You might be surprised at just how many different flowering trees and shrubs are native to the Pacific Northwest. These plants will add beautiful blooms, color, and diversity to your yard. Even when they are not in their bloom period, they can provide gorgeous fall foliage. Some of them also grow edible berries.
Why should you choose flowering trees and shrubs that are native to Oregon? Native plants are better suited for growing in the regional climate and soil. Because of this, they are often more low-maintenance once established. And many of those native to this area are drought tolerant and adaptable to different conditions. By planting these trees and shrubs, you are also supporting native insects, birds, and wildlife.
Here are some suggestions on the best native flowering trees and shrubs to plant in your yard.
This shrub is a favorite because of the citrusy fragrance emanated by its white flowers. Those flowers bloom in late spring to early summer and the nectar attracts butterflies, bumblebees, and honeybees. The blossoms are also a lovely choice to cut and bring indoors. Its leaves turn a golden color in the fall.
Mock oranges are adaptable to different habitats and soil conditions. They grow in full sun to partial shade and moist, well-drained soil. Full sun is generally preferred because it can allow the flowers to bloom more profusely. During the first growing season, make sure to water deeply and regularly to establish the root system. Once established, it is fairly drought tolerant.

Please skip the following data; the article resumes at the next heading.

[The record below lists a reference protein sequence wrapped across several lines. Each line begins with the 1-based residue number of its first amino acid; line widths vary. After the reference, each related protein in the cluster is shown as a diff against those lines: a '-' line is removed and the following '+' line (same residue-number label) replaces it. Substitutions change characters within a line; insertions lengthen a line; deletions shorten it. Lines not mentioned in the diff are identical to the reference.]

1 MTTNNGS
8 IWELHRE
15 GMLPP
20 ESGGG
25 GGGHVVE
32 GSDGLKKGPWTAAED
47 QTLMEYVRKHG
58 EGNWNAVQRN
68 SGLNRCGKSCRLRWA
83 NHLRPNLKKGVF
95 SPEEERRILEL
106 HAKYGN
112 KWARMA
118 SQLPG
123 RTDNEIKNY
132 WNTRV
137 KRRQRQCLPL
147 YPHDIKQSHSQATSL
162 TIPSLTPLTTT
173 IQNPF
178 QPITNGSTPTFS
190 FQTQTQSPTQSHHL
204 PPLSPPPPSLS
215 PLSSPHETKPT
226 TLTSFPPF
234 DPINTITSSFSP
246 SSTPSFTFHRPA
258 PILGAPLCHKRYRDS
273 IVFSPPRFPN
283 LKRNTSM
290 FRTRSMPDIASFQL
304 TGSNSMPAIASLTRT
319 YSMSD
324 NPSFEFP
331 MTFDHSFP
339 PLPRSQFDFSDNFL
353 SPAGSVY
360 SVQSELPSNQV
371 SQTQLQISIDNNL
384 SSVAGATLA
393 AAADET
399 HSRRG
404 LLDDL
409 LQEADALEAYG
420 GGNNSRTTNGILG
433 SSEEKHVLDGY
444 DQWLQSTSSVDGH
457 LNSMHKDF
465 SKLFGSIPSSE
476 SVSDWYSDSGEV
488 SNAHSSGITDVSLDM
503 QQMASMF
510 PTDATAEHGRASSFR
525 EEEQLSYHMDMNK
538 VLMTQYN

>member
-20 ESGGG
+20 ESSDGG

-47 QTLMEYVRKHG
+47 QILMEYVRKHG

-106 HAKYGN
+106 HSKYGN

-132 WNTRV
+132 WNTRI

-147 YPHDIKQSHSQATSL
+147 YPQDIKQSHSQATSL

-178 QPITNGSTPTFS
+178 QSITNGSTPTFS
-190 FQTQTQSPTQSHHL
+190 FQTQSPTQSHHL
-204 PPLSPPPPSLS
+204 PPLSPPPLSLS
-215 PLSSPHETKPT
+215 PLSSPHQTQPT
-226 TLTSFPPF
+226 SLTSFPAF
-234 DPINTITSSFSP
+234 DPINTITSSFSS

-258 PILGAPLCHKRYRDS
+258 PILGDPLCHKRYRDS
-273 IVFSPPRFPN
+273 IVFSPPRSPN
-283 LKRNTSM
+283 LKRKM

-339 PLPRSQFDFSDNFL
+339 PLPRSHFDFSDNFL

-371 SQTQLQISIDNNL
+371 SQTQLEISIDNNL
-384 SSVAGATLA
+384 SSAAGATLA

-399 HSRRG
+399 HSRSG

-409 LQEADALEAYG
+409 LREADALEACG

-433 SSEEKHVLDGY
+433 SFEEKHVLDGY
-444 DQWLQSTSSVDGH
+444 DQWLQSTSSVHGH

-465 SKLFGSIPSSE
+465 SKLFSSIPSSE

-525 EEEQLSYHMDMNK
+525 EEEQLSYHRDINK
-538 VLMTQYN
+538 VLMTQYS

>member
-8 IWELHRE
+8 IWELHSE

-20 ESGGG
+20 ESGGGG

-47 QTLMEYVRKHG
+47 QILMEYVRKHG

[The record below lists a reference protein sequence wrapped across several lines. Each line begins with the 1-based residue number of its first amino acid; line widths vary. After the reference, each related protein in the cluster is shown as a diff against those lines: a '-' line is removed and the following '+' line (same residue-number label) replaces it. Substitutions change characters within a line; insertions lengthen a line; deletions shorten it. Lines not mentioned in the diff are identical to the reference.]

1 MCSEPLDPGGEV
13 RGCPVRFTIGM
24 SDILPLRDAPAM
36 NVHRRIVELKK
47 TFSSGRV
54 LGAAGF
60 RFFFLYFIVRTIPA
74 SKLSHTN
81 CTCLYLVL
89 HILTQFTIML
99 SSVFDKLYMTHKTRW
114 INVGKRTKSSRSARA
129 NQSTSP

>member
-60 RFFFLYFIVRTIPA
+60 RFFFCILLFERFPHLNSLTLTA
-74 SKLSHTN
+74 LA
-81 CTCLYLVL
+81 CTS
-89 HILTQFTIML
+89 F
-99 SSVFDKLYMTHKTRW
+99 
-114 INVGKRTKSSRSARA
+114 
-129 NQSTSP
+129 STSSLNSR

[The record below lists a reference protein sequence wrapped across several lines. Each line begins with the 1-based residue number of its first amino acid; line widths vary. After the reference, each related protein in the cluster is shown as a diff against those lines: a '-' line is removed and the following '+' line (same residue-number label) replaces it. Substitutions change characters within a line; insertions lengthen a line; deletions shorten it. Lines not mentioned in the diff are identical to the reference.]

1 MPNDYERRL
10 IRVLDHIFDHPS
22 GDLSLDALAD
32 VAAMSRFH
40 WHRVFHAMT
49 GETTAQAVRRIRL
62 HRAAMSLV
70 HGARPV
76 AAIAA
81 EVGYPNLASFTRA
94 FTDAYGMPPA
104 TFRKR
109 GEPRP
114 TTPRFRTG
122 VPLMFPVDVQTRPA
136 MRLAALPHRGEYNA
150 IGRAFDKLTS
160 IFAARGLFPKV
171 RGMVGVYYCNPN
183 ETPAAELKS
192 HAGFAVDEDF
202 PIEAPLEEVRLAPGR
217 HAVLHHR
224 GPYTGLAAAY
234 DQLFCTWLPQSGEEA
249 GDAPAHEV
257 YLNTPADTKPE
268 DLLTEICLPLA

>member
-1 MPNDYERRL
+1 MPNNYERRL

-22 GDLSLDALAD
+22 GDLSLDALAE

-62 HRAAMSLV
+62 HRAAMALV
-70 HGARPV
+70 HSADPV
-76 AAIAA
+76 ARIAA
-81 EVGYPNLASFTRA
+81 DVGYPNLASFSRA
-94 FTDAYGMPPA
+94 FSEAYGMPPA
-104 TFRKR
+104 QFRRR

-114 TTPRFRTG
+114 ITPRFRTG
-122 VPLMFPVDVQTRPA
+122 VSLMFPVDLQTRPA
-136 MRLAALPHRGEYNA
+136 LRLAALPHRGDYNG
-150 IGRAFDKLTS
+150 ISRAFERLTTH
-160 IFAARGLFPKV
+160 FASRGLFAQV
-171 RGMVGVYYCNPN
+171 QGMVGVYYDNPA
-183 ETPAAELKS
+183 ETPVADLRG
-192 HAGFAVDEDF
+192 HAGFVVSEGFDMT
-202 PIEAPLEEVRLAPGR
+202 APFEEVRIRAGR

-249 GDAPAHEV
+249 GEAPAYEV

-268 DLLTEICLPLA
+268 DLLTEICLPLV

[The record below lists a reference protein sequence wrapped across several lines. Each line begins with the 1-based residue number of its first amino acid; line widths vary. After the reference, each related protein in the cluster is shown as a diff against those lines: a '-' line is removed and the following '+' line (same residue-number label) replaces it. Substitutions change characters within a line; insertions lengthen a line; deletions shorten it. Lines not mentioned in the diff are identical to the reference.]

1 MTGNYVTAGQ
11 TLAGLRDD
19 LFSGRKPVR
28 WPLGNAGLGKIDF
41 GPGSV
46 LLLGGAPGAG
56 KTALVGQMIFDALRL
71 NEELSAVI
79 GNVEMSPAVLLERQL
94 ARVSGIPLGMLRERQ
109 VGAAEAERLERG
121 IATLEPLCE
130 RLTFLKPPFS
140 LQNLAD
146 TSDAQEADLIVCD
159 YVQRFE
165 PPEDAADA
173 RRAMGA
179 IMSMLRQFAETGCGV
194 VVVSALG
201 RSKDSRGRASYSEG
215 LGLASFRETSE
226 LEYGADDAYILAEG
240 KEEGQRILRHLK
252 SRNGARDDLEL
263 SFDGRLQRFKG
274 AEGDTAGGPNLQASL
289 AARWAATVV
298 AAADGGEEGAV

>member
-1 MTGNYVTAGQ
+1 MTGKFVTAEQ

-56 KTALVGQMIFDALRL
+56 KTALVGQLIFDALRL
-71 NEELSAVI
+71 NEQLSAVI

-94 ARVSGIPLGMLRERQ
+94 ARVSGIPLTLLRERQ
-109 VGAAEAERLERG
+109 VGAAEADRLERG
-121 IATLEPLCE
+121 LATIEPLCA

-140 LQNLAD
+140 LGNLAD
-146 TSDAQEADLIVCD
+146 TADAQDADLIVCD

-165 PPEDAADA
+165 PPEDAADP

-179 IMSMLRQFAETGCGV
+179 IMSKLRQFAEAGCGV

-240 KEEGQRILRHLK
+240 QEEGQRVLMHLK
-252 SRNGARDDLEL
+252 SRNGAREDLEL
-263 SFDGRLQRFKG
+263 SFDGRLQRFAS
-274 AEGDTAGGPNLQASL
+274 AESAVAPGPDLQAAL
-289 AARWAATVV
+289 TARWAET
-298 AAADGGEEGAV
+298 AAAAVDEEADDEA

When planting this shrub in your yard, it is recommended that you place them in the border or with other shrubs as a privacy screen. It should be pruned once a year, right after the flowering period.
Also known as creambush, this is a fast-growing shrub that usually grows about 4 to 5 feet tall, but that can reach up to 7 feet. It produces clusters of creamy-white, lilac-like flowers that bloom in the summer. The flowers resemble an ocean wave breaking, hence the name, and have a faint, sweet fragrance. They turn brown and stay on through the winter. The shrub also grows a small, hairy fruit that contains one seed.